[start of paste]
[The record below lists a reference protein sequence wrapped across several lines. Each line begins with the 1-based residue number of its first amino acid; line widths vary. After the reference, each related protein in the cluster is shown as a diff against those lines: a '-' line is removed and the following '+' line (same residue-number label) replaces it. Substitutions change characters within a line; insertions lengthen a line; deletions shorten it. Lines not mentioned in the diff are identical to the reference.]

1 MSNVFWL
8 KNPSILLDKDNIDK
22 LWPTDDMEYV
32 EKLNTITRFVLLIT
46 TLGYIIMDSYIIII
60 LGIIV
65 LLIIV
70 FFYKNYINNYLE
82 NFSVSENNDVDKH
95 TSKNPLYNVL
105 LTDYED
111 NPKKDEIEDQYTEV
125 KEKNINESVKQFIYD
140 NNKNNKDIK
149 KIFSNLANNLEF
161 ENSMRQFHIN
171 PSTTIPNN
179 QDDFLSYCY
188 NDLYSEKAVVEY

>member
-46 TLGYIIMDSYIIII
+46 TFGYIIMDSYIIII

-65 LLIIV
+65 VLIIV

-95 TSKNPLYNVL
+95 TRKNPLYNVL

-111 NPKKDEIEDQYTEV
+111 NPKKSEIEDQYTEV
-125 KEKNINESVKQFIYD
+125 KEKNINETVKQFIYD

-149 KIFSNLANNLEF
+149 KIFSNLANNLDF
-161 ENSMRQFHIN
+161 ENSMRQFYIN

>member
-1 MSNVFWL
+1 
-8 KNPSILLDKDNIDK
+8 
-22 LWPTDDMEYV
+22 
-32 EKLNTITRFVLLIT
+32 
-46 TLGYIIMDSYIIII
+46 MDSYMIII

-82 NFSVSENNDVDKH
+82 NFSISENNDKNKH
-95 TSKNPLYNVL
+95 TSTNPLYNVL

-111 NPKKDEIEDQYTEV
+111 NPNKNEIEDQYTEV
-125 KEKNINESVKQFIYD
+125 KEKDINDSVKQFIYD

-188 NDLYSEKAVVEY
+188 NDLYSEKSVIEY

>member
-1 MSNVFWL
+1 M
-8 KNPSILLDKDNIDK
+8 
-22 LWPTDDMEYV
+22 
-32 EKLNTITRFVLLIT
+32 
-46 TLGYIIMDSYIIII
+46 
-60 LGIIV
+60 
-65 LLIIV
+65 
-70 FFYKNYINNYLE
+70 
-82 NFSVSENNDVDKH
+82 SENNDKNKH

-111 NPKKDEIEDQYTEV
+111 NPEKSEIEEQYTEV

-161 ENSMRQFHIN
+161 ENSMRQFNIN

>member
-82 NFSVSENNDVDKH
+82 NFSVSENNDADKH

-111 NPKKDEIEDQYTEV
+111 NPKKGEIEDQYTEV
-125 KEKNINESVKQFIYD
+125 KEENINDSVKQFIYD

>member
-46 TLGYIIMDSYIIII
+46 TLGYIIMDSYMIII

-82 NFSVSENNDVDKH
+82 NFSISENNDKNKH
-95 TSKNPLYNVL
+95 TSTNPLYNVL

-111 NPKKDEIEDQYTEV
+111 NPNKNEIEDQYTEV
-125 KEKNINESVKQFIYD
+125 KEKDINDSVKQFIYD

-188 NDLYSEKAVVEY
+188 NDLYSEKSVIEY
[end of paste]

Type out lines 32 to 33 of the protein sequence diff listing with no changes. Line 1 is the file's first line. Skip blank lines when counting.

-149 KIFSNLANNLEF
+149 KIFSNLANNLDF